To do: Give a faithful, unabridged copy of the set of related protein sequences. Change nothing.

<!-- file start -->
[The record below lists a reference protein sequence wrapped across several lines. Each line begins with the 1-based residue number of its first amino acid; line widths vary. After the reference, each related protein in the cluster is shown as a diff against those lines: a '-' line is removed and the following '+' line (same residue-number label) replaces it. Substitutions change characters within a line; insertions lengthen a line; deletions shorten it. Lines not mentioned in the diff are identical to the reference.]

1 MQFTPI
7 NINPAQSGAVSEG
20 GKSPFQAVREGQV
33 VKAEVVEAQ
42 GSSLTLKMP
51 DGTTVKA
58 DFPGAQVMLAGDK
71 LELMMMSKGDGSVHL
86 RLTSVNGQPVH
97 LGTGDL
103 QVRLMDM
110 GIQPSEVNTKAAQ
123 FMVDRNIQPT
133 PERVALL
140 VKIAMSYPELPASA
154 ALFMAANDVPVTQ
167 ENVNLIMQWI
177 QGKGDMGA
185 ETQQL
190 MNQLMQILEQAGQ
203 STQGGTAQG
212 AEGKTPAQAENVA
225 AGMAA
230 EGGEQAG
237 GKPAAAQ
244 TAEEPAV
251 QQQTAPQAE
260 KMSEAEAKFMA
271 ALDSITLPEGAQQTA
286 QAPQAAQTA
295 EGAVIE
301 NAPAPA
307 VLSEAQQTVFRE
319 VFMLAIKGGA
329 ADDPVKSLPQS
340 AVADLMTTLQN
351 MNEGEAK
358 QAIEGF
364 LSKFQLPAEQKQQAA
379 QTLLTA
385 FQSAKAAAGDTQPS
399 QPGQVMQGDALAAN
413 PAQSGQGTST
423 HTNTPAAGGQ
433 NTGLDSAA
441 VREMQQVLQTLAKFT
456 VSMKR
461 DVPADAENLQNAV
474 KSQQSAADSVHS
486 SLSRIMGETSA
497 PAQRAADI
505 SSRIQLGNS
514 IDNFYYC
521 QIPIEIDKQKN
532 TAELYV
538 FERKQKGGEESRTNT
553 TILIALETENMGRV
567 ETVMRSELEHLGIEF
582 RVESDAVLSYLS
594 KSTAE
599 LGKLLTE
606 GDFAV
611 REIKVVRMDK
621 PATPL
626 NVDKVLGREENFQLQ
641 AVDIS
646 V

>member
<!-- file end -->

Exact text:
[The record below lists a reference protein sequence wrapped across several lines. Each line begins with the 1-based residue number of its first amino acid; line widths vary. After the reference, each related protein in the cluster is shown as a diff against those lines: a '-' line is removed and the following '+' line (same residue-number label) replaces it. Substitutions change characters within a line; insertions lengthen a line; deletions shorten it. Lines not mentioned in the diff are identical to the reference.]

1 MQFTPI
7 NINPAQSGAVSEG
20 GKSPFQAVREGQV
33 VKAEVVEAQ
42 GSSLTLKMP
51 DGTTVKA
58 DFPGAQVMLAGDK
71 LELMMMSKGDGSVHL
86 RLTSVNGQPVH
97 LGTGDL
103 QVRLMDM
110 GIQPSEVNTKAAQ
123 FMVDRNIQPT
133 PERVALL
140 VKIAMSYPELPASA
154 ALFMAANDVPVTQ
167 ENVNLIMQWI
177 QGKGDMGA
185 ETQQL
190 MNQLMQILEQAGQ
203 STQGGTAQG
212 AEGKTPAQAENVA
225 AGMAA
230 EGGEQAG
237 GKPAAAQ
244 TAEEPAV
251 QQQTAPQAE
260 KMSEAEAKFMA
271 ALDSITLPEGAQQTA
286 QAPQAAQTA
295 EGAVIE
301 NAPAPA
307 VLSEAQQTVFRE
319 VFMLAIKGGA
329 ADDPVKSLPQS
340 AVADLMTTLQN
351 MNEGEAK
358 QAIEGF
364 LSKFQLPAEQKQQAA
379 QTLLTA
385 FQSAKAAAGDTQPS
399 QPGQVMQGDALAAN
413 PAQSGQGTST
423 HTNTPAAGGQ
433 NTGLDSAA
441 VREMQQVLQTLAKFT
456 VSMKR
461 DVPADAENLQNAV
474 KSQQSAADSVHS
486 SLSRIMGETSA
497 PAQRAADI
505 SSRIQLGNS
514 IDNFYYC
521 QIPIEIDKQKN
532 TAELYV
538 FERKQKGGEESRTNT
553 TILIALETENMGRV
567 ETVMRSELEHLGIEF
582 RVESDAVLSYLS
594 KSTAE
599 LGKLLTE
606 GDFAV
611 REIKVVRMDK
621 PATPL
626 NVDKVLGREENFQLQ
641 AVDIS
646 V

>member